Everyone was a little puzzled by Minister of Finance and Planning Jorge Giordani emphatically saying that Venezuela still has a low debt to GDP ratio of 18.6% and that it has actually improved in the last few years.
This one is only one of many puzzling things he said, he also suggested this Government inherited high inflation from its predecessors, ignoring the fact that not only have 12 years elapsed since then, but the “structural” and “inertial” factors invoked by Giordani to cause the current 27% inflation, were apparently absent when during his tenure as Minister of Planning in 2002, inflation was 12.2% for the full year, the remainder 15% then has to come from other sources, related to the irresponsible printing of money by the Venezuelan Government. The money supply has increased by a factor of 15 (Yes, 1,500%) since 2003. So much for structural or inertial.
Structurally Incompetent perhaps.
But going back to the Debt/GDP ratio and Giordani’s 18.6%, let’s look at some simple numbers:
1) Venezuela’s GDP in 2010 was estimated to be around US$ 355 billion, before the January devaluation. Since the currency was devalued from Bs. 2.6 to Bs. 4.3, this says that Venezuela’s GDP in foreign currency opened the year 2011 at US$ 233 billion.
2) Venezuela’s total debt as of Dec. 2010 was composed of two parts: 1) Bonds outstanding in the amount of US$ 31.1 billion (my calculation) and US$ 5.6 billion in debt with multilateral organizations. bilateral organizations and banks. This gives a total of US$ 36.7 (31.1+5.6) billion for the Republic’s debt, ignoring debt held by Government companies.
If this is all Minister Giordani was talking about, then the ratio is 21.3% (36.7/172.3), using the current “official” exchange rate.
But given the relationship between the Government and PDVSA, one can not separate the two. Thus, we need to take into account PDVSA’s debt:
3) PDVSA’s debt as of today, after the issuing of the PDVSA 2022 bond and ignoring (for now) other debt held by the company, amounts to US$ 20.5 billion.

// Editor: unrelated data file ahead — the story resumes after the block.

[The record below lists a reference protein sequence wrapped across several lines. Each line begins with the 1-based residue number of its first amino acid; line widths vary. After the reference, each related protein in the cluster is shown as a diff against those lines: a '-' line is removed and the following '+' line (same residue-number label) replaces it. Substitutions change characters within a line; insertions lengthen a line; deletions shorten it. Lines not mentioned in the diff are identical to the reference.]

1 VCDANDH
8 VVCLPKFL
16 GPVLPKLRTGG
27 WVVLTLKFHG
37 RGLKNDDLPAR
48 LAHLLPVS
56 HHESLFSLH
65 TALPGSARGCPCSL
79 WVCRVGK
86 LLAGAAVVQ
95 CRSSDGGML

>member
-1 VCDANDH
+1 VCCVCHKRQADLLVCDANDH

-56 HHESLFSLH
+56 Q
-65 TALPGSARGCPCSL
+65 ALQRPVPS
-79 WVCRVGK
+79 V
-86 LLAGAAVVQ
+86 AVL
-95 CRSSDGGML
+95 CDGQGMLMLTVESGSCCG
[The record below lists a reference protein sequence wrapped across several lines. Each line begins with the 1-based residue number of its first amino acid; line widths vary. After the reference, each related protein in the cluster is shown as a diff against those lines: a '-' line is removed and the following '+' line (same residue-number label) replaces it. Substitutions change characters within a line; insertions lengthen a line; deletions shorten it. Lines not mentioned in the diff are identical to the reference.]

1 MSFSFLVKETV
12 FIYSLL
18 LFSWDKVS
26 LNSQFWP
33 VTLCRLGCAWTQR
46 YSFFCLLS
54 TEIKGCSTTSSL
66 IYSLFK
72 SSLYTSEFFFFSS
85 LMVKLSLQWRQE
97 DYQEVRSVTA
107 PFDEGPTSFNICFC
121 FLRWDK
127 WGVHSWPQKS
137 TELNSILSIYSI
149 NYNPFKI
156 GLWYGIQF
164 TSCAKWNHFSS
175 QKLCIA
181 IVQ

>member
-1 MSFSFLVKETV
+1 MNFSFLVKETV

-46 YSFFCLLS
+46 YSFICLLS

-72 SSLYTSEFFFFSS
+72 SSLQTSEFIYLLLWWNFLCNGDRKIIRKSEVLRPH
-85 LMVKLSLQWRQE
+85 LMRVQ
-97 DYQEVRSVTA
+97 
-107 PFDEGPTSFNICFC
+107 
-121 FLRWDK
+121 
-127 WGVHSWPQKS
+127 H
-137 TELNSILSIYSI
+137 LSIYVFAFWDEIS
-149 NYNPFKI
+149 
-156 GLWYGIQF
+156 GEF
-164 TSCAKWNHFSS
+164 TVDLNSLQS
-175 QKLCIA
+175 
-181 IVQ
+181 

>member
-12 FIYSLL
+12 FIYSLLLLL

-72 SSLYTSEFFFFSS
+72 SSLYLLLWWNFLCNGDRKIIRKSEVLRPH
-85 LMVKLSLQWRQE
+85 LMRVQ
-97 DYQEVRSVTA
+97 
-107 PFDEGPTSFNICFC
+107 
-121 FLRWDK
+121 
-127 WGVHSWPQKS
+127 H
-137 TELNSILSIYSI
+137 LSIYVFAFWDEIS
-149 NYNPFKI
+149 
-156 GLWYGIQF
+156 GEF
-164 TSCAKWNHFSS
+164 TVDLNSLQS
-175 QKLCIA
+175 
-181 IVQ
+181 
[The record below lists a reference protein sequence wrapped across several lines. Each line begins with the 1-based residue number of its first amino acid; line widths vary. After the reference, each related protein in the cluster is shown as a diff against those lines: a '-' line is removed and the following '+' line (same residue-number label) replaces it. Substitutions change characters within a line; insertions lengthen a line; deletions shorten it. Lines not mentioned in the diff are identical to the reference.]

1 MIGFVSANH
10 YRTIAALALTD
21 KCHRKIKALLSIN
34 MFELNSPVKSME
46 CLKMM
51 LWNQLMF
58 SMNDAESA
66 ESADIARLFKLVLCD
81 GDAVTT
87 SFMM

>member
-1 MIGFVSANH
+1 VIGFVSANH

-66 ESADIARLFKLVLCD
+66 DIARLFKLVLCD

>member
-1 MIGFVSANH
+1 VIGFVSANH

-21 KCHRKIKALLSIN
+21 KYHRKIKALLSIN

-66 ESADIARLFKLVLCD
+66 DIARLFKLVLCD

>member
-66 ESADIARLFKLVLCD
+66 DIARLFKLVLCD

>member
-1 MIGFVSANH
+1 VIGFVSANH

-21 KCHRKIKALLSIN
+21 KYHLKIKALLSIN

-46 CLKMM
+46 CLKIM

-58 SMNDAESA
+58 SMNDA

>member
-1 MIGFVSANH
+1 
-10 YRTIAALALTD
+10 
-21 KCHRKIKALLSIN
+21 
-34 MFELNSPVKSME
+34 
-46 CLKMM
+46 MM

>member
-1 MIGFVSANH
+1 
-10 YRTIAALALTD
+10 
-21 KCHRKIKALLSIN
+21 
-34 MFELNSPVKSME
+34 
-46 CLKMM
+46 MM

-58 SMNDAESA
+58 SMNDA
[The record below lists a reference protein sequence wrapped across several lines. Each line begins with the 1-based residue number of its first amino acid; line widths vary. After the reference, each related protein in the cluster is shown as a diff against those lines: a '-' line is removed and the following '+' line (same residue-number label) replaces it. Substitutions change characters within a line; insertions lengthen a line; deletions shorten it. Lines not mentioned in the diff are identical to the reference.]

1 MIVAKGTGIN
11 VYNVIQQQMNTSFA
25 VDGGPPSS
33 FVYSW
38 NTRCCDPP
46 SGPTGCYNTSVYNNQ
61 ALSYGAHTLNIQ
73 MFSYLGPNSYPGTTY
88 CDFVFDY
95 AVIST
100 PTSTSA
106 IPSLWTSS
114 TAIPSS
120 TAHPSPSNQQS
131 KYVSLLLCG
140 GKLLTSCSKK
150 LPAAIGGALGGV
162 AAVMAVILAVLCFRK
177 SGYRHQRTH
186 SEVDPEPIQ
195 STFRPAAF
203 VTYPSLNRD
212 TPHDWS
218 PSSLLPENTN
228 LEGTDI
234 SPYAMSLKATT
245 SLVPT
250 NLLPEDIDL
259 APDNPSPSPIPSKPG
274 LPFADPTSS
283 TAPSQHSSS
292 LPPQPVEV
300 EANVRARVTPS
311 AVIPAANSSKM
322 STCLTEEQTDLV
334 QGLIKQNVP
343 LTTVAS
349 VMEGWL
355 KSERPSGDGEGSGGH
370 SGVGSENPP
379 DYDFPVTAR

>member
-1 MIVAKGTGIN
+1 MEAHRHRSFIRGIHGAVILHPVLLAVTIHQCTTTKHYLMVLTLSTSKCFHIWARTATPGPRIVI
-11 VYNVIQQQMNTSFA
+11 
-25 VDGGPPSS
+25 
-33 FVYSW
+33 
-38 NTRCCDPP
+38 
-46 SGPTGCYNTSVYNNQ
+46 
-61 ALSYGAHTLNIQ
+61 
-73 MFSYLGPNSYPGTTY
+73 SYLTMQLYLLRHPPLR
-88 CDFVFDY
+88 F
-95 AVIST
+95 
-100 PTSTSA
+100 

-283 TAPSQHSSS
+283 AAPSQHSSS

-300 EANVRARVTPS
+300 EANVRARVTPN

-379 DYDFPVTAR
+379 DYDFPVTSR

Thus, between the two PDVSA and the Republic, Venezuela’s debt is US$ 57.22 billion.
But, whether you use last year’s number (which yields 20%) or this years number, which yields 24%, you still can’t get 18%.
But it gets better. First of all, Giordani has this unconventional interpretation that the US$ 20 billion borrowed from the Chinese is not debt.
Imagine you borrow money from someone and agree that you will pay for it working for them, it may not be debt, but you are a slave, or not?
Same here, PDVSA has to ship oil to pay for the US$ 20 billion, we Venezuelans own PDVSA, and we have to pump oil to pay that, we are the slaves. It’s pure debt.
But let’s agree with Jorge for a while. Venezuela owes only US$ 57.22 billion, except that PDVSA, besides its bonds has liabilities in long term debt of about US$ 4 billion more, which is owed to banks. (We are ignoring employee liabilities, just straight debt)
Thus, the total debt is US$ 61.22 billion or 26%% of GDP
But wait, is the true exchange rate Bs. 4.3 per US$?
Or is it the SITME rate of Bs. 5.3 per US$. If we use the SITME rate, GDP goes down to US$ 189 billion, so that Debt to GDP goes up to a Debt/GDP ratio of 44%.
And yes, if you let the Bs. float, the equilibrium rate would be more like Bs. 6.5 per US$, thus GDP would drop, this time to US$ 113 billion, which would mean Debt/GDP ratio would go up to 33%. But if you add the 20 billion Chinese loan, then it goes up to 71.7%, which is quite high, very high. In fact, The Economist has taken notice.
And God forbid, the World Bank rules against Venezuelan in arbitration.
From all this, the only thing that is clear is that Giordani’s value is simply wrong. In fact, for a man that likes to talk about equations (Deputes are apparently scared of them) which are simply algebraic sums of factors like the Gini Index, throwing that mysterious 18.6% number out is simply irresponsible. He is simply ignorant or a big liar.
Take your pick.
What is clear is that “the man in charge” is either full of hot air, or has no clue, neither of which is encouraging for those of us concerned about the future of the country.